I thought it might be suitable to lead with a flower and some colour this week, to offset the drab, grey weather. This photograph is from an early May trip to Vancouver Island with the Native Plant Society of British Columbia.
Unfortunately, my photograph doesn’t show the character that helps to differentiate the two species of Collinsia native to British Columbia, Collinsia parviflora and Collinsia grandiflora, so I’ve made an educated guess. The corolla tube of Collinsia grandiflora has a near 90 degree bend from the calyx (see the base of the flowers in this photograph), while in Collinsia parviflora, the angle is nearer 45 degrees (as displayed in this photograph). Given that the angle of the corolla tube is hidden in my photograph with a face-on view of the flower, I suspect this individual has the 45 degrees angle — hence the educated guess.
Maiden blue-eyed mary or small-flowered blue-eyed mary has a range spanning much of western North America and parts of northeastern North America. In areas I’ve seen it (BC, Washington, Oregon, California), I’ve associated it with spring-time moist soils, growing in sunny to shady conditions. This small (3-40cm (1-16in.) annual species can be easily overlooked, as the flowers (though they appear large in the photograph) are typically 0.5-1cm long — hence the specific epithet parviflora (small-flowered). However, the species is quite variable, and finding flowers nearly 2cm (under 1in.) long isn’t impossible when plants are larger and growing in ideal conditions.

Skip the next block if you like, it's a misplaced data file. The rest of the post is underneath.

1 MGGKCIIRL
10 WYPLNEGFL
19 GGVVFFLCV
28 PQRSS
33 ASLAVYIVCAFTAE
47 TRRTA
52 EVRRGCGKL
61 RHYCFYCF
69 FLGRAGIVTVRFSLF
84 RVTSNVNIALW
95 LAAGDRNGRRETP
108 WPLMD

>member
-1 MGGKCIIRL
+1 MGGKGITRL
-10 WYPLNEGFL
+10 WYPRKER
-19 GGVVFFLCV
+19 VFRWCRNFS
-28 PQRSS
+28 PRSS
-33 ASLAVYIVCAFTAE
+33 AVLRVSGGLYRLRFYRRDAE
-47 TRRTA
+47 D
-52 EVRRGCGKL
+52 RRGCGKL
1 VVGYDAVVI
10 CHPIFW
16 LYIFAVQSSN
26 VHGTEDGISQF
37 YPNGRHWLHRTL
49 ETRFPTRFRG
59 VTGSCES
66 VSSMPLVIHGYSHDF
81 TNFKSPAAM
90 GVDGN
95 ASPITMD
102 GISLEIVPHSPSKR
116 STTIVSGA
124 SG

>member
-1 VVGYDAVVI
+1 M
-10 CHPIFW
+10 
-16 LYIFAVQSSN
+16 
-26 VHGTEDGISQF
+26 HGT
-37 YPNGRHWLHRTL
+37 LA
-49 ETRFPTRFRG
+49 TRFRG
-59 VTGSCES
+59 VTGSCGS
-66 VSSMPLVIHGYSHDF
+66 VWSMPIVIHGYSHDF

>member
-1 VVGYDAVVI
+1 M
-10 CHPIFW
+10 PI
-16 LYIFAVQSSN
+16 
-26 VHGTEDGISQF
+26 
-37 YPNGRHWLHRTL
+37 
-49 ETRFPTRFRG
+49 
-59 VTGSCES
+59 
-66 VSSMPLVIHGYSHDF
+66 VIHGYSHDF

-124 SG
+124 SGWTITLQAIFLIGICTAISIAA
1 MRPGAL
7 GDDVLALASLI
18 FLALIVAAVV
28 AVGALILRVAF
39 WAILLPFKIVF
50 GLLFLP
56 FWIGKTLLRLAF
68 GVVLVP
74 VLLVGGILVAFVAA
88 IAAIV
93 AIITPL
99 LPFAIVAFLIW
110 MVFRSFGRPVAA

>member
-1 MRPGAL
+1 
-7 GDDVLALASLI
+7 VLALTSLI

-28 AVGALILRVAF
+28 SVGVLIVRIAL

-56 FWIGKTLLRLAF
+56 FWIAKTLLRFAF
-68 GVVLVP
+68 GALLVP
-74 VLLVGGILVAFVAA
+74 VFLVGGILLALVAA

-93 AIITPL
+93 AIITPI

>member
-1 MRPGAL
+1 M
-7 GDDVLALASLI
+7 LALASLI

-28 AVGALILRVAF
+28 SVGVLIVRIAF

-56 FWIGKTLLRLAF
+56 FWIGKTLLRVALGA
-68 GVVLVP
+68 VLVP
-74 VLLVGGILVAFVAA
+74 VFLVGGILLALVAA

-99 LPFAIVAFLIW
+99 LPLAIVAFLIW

As noted by the people behind swcoloradowildflowers.com, the genus Collinsia is named after Zaccheus Collins (1764-1831), a Philadelphia botanist and merchant.
Calphotos has additional photographs of Collinsia parviflora.